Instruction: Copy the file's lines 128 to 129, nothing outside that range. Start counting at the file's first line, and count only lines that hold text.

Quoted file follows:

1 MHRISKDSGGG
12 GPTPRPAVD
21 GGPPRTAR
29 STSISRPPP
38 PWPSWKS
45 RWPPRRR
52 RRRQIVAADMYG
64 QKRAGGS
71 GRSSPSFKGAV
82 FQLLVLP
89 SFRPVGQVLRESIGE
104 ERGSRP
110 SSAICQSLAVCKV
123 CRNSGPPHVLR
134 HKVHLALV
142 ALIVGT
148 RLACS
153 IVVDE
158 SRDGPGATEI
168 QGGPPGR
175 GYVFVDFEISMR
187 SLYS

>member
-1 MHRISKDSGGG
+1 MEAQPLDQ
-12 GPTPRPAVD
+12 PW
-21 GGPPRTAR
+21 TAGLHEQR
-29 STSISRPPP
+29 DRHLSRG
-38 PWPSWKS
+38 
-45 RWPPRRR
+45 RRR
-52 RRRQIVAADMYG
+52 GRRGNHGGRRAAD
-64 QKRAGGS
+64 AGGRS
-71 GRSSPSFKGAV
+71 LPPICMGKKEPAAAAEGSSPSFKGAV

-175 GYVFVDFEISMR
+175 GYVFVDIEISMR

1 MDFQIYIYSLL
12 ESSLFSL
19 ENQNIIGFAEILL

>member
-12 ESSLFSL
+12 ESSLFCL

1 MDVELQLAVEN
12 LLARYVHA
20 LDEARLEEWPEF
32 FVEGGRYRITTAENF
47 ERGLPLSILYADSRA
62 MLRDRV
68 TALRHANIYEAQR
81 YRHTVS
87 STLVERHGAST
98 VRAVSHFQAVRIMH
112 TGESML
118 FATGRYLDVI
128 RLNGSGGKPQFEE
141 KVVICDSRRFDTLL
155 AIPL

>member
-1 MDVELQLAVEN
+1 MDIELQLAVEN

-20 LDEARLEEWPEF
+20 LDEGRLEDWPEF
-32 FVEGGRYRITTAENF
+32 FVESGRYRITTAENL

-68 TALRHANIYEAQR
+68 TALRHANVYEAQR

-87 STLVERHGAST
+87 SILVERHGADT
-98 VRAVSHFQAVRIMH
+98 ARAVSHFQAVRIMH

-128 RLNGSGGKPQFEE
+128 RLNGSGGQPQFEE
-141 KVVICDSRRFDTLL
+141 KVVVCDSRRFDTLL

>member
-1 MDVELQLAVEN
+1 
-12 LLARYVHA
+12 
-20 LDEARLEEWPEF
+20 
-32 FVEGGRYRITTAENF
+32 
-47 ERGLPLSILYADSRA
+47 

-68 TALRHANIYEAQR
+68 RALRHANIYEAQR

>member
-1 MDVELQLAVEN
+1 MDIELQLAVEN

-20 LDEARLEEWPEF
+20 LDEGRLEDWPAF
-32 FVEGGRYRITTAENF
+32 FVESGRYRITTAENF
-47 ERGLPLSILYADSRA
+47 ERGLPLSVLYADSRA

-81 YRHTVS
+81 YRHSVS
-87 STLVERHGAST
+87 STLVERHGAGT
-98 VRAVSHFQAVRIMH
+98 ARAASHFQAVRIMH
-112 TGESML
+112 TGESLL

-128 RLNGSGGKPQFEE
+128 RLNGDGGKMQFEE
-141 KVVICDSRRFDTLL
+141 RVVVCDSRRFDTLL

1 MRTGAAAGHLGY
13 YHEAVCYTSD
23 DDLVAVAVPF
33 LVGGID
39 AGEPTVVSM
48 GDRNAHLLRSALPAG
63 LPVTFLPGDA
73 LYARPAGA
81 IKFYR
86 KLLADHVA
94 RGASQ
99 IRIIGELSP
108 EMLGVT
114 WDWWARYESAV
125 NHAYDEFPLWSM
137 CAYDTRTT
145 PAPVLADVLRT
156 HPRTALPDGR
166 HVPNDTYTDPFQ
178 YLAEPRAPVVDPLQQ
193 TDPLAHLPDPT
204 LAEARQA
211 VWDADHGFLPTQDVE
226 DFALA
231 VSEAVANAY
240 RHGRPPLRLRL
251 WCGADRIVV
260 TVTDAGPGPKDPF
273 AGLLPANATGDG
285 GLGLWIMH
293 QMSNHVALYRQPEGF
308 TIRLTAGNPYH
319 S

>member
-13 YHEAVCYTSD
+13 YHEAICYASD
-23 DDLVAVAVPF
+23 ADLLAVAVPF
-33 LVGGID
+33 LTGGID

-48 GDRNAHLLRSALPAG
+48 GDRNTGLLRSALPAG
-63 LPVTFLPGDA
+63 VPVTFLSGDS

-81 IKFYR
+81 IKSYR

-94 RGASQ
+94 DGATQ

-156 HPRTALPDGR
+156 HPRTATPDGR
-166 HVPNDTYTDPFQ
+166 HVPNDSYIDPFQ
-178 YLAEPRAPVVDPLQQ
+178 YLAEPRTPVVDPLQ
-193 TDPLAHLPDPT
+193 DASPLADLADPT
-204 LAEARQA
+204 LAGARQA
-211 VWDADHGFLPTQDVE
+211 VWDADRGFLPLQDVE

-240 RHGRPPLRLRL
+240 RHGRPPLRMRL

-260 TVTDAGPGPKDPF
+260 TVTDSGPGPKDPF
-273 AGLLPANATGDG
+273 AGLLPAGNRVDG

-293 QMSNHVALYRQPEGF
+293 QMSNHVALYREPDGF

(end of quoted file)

108 EMLGVT
114 WDWWARYESAV